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Bridgerton just happened to offer escapism at the right place and the right time. We will never forget 2020. That’s all I’m going to say. On second thought, let me say more. Nobody wanted to actually live in the current day that year. To forget everything, we turned on our devices and loaded up our favorite streaming services then we used film & tv as our escape. Bridgerton offered just that. An escape to a love story during a time divorced from technology. Notice how period pieces were so well received! It didn’t even matter if they were from the year 2005. Meanwhile shows that took place in normal settings (i.e. HBOmax original ‘Love Life’) seemed to get no attention from audiences or critics. Of course the show would have had to go into production sometime in 2019. So I don’t think those at Shondaland and Netflix actually had planned things to happen this way. But it’s lucky for them that they did!


And to all you men who didn’t sit down with their mothers, girlfriends, or wives because you’re a manly man: I invite you to sit back down and go watch ‘Falcon and the Winter Soldier’. Because in reality, they’re the same thing, just with a different color palette. As far as plot beats go, the characters’ highs are high with lows that don’t feel so low. When characters (protagonists especially) are at those lows they don’t stay there for long either. Period Romance as a genre is already a popular source of dopamine already as is. It ties in well with escapism, imagine being in a new world that’s different & enthralling and where a dashing man fights for your honor. Like many period romances, the source material from which this show is based on is based on the popular book series. The series is written by Julia Quinn. The source material is within the vein of the popular dime novels. And typically, things that have a mass appeal don’t tend to have great amounts of substance to them. Many associate that form of entertainment with being cheap or classless but that doesn’t stop millions from picking those books up and enjoying. That’s not a bad thing either! In a world full of immense pressure, this TV show delivered on the good feelings and I’m sure that meant a lot to someone out there.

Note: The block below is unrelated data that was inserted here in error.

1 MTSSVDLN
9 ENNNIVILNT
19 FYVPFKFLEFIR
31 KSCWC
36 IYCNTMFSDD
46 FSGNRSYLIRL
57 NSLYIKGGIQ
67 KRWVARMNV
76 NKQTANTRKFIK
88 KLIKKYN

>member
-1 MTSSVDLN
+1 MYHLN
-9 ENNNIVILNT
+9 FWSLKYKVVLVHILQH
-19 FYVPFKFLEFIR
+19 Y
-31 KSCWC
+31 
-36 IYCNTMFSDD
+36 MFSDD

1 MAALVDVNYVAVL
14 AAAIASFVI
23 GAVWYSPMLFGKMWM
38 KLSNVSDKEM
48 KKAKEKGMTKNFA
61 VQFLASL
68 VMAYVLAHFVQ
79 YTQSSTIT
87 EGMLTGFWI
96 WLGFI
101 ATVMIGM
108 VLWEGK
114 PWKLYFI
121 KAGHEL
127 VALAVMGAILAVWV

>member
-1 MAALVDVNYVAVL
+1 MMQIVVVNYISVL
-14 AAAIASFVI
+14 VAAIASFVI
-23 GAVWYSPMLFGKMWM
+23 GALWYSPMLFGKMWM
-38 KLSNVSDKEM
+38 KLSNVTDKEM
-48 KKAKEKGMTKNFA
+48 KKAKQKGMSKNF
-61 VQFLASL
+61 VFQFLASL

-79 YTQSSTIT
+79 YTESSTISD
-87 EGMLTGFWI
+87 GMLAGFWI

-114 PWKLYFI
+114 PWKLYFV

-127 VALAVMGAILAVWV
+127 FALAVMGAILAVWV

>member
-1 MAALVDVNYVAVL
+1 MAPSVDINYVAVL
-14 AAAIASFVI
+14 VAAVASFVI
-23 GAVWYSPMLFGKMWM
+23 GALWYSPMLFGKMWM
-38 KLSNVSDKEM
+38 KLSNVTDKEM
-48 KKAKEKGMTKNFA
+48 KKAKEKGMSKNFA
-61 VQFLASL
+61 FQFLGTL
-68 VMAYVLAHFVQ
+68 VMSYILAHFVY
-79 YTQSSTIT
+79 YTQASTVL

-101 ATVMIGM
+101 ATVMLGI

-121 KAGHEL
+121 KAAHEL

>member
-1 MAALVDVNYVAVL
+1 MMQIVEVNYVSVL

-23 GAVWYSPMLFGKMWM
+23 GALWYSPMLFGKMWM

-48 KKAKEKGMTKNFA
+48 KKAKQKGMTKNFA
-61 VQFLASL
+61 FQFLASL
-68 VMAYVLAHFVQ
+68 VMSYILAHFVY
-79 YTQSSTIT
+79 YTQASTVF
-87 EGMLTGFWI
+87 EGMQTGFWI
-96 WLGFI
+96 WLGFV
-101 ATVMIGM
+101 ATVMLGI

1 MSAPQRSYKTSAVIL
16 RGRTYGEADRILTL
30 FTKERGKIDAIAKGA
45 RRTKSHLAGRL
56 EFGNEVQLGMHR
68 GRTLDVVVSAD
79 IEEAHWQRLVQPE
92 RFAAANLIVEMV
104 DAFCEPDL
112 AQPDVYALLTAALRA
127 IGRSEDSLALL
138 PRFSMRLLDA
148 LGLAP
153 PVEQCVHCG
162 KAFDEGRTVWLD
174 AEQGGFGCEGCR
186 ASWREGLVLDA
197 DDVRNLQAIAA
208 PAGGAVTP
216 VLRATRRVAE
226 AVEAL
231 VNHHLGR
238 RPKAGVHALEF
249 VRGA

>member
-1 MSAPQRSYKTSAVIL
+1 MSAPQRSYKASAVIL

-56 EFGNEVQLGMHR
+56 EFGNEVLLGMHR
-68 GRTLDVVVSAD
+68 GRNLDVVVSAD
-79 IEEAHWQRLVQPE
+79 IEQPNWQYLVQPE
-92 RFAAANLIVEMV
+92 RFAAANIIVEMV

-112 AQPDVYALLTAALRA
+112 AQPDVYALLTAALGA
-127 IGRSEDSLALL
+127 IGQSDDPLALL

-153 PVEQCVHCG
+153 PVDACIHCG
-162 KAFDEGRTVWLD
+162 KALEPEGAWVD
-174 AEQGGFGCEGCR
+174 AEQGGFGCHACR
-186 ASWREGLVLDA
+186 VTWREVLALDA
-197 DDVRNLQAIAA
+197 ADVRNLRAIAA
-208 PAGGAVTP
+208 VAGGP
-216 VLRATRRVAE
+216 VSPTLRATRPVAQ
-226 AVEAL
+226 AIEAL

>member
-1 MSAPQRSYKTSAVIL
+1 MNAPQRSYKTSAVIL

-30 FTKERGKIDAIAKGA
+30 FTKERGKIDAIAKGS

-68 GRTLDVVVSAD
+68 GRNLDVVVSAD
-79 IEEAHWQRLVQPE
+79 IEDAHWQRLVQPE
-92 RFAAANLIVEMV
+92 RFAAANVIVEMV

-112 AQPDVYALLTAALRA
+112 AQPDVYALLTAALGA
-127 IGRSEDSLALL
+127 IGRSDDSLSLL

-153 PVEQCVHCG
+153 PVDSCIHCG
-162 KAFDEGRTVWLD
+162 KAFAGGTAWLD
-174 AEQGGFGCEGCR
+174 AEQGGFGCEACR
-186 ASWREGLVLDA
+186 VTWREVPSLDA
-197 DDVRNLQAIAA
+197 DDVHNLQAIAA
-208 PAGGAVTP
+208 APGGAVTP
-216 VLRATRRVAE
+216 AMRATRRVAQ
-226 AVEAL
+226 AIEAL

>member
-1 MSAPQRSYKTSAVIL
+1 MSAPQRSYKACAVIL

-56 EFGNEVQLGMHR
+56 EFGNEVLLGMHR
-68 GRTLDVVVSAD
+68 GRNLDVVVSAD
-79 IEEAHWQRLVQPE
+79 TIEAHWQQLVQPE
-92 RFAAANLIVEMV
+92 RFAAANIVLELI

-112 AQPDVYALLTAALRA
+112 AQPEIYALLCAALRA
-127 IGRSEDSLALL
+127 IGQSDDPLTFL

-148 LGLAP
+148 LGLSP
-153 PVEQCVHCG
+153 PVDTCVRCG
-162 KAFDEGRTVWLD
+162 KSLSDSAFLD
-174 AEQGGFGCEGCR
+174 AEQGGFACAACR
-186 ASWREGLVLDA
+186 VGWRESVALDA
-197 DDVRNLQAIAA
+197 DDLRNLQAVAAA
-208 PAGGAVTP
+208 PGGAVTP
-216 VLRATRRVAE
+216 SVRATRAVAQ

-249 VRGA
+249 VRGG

Bridgerton really captured the imagination or re-imagination of it’s audiences. Befriending an unmarried pregnant woman or turning down the proposal of a prince weren’t things you could do as part of British regency-era aristocracy. And yet in this world that’s been created, it is all possible (a bit taboo but possible). Elements of the show reimagined the era to be more pleasing to our modern sensibilities. I can understand how that encourages hope in a way. Perhaps by envisioning the past as something better than what it was can glean a hope of what the future could look like.



I sincerely hope I didn’t come off as pretentious. However, for reasons stated above, I personally didn’t catch The Bridgerton Itch (The B.Itch if you will). Although I can understand why others did like it. It’s got a lot to offer in the way of escapism, a rare dose of good feelings, and a hopeful re-imagination of what life can be. And now there’s a crowd of loyal fans salivating for the second season. Before I go, I’m interested to know some things. First of all, did you catch The B.Itch (Bridgerton Itch)? What was your favorite show that premiered in 2020? Are you offended I likened ‘Bridgerton’ to ‘Falcon and the Winter Soldier’?